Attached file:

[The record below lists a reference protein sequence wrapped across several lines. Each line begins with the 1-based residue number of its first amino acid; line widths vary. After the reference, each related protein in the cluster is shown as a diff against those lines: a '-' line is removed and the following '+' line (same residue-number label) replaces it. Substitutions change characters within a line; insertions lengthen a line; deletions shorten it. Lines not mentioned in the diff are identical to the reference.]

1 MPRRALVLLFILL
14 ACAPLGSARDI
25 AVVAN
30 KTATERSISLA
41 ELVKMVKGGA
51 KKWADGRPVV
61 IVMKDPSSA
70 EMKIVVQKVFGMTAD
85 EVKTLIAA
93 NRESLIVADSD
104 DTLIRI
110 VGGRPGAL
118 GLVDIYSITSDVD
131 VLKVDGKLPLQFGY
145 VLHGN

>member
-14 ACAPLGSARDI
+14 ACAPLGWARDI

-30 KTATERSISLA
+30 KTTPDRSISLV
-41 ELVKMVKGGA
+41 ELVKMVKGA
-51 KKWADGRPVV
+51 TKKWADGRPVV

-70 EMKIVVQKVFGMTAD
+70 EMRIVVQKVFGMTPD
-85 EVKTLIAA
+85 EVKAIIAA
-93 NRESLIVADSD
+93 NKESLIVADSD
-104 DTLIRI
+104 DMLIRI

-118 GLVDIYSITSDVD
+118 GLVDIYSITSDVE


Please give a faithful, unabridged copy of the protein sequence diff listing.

[The record below lists a reference protein sequence wrapped across several lines. Each line begins with the 1-based residue number of its first amino acid; line widths vary. After the reference, each related protein in the cluster is shown as a diff against those lines: a '-' line is removed and the following '+' line (same residue-number label) replaces it. Substitutions change characters within a line; insertions lengthen a line; deletions shorten it. Lines not mentioned in the diff are identical to the reference.]

1 MPRRALVLLFILL
14 ACAPLGSARDI
25 AVVAN
30 KTATERSISLA
41 ELVKMVKGGA
51 KKWADGRPVV
61 IVMKDPSSA
70 EMKIVVQKVFGMTAD
85 EVKTLIAA
93 NRESLIVADSD
104 DTLIRI
110 VGGRPGAL
118 GLVDIYSITSDVD
131 VLKVDGKLPLQFGY
145 VLHGN

>member
-14 ACAPLGSARDI
+14 ACAPLGWARDI

-30 KTATERSISLA
+30 KTTPDRSISLV
-41 ELVKMVKGGA
+41 ELVKMVKGA
-51 KKWADGRPVV
+51 TKKWADGRPVV

-70 EMKIVVQKVFGMTAD
+70 EMRIVVQKVFGMTPD
-85 EVKTLIAA
+85 EVKAIIAA
-93 NRESLIVADSD
+93 NKESLIVADSD
-104 DTLIRI
+104 DMLIRI

-118 GLVDIYSITSDVD
+118 GLVDIYSITSDVE